Instead, what if you evenly distributed your money over the course of the year? Let’s say you decide to invest $25,000 each quarter. When the stock is down, you end up purchasing more shares, and when it’s up, you purchase less shares. This increases the number of shares you purchase and also decreases your average price/share. See the following chart:

 

Q1 – $25,000 at a share price of $100 (250 shares purchased)

Q2 – $25,000 at a share price of $90 (277.7 shares purchased)

Q3 – $25,000 at a share price of $80 (312.5 shares purchased)

Q4 – $25,000 at a share price of $70 (357.1 share purchased)

 

Total shares purchased: 1,197.3

End price: $70

Market value: $83,811

 

Instead of having lost 30% or $30,000 on your initial investment, you’d have lost only 16.2% or $16,189 on your initial investment.

Let’s take another example. Here, the stock starts the year at $100 per share, and then finishes at $90. If you bought at the start of the year, you’d have lost 10% or $10,000.

However if you employed the dollar-cost averaging strategy, based upon the chart below you would have actually made money, notwithstanding that the stock ends the year down in price. At the end of the year, you would have made $4,580, compared to a $10,000 loss under the lump sum scenario. See the following chart:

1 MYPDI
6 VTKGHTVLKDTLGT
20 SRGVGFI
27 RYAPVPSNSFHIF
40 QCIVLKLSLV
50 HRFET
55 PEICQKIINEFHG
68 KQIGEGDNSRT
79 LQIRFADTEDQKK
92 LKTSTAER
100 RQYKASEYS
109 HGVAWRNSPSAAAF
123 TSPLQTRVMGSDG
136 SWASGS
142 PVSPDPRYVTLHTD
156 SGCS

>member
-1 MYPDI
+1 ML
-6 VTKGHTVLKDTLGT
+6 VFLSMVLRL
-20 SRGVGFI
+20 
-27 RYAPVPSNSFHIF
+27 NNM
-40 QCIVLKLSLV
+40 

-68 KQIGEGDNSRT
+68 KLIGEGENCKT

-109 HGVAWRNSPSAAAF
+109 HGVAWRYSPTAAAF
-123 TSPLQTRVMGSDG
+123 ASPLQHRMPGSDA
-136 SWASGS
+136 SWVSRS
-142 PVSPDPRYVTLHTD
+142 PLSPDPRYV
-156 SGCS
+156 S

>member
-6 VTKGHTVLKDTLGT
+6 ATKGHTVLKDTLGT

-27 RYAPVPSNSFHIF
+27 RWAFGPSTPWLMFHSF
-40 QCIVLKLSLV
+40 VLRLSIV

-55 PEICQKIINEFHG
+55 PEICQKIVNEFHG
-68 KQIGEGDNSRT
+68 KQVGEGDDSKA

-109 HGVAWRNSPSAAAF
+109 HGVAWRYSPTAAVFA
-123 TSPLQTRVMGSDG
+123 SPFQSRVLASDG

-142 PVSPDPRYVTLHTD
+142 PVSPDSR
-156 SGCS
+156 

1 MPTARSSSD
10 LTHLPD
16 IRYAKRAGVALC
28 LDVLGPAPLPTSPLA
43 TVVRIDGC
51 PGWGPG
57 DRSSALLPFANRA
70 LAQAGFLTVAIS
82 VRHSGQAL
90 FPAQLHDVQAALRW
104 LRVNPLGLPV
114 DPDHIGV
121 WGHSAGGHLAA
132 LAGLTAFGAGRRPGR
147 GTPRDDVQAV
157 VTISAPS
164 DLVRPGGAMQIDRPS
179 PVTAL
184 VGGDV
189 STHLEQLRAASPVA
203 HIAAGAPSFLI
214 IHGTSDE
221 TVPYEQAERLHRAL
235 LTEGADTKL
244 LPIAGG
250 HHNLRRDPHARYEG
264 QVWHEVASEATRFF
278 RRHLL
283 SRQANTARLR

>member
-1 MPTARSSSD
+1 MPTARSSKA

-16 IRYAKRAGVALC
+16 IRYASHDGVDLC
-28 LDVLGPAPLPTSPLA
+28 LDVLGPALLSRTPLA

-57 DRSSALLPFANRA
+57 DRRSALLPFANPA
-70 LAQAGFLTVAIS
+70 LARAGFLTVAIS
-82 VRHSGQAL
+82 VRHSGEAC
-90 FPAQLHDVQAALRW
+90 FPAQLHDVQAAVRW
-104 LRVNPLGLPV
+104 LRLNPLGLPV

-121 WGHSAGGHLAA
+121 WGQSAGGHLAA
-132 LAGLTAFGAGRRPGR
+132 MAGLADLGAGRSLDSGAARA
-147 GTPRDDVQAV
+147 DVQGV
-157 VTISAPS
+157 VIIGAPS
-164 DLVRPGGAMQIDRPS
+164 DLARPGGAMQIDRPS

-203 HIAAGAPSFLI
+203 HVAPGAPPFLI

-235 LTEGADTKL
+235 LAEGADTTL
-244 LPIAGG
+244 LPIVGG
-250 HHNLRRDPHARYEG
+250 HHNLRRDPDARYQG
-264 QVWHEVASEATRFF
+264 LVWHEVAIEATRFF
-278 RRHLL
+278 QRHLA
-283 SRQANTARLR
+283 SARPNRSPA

Q1 – $25,000 at a share price of $100 (250 shares purchased)

Q2 – $25,000 at a share price of $90 (277.7 shares purchased)

Q3 – $25,000 at a share price of $70 (357.14 shares purchased)

Q4 – $25,000 at a share price of $90 (277.7 share purchased)

 

Total shares purchased: 1,162

End price: $90

Market value: $104,580

 

The bottom line is that with dollar cost averaging, you can reduce market risk and build your investments over time, regardless of where the market is going.

Investors typically buy and sell at the wrong time based on emotion. They are buying and selling based on what the market is doing, and – as much as many investors would like to argue otherwise, no one can predict what the market will do. Fortunes have been lost by those who have tried. Thus, dollar-cost averaging forces investors to buy low and maintain discipline in the face of volatile markets.

Bottom line, the best time to be investing is when the market is dropping. Why is this so hard to do? Because it goes against common sense and emotion. Thus, on the 8th day God created financial advisors to steer you through the emotional haze and investment maze of financial and investment principles.

Again, and as always, please do not hesitate to contact the writer to ensure the strategy you embark upon is the one best suited to help you meet your particular retirement objectives.

 

Joel Attis

joel@attiscorp.com

Joel Attis is a Senior Financial Advisor with AttisCorp Wealth Management and IPC Investment Corporation. Comments or questions may be submitted to Joel at joel@attiscorp.com, or he may be reached at 855-1155.

Securing your Family's Future

Following the advice of a trusted advisor is shown to be a significant factor in building wealth and achieving investment success. Our team can provide sound advice and a Personal Wealth Management Strategy™ to guide & assist you & your family at any stage of life.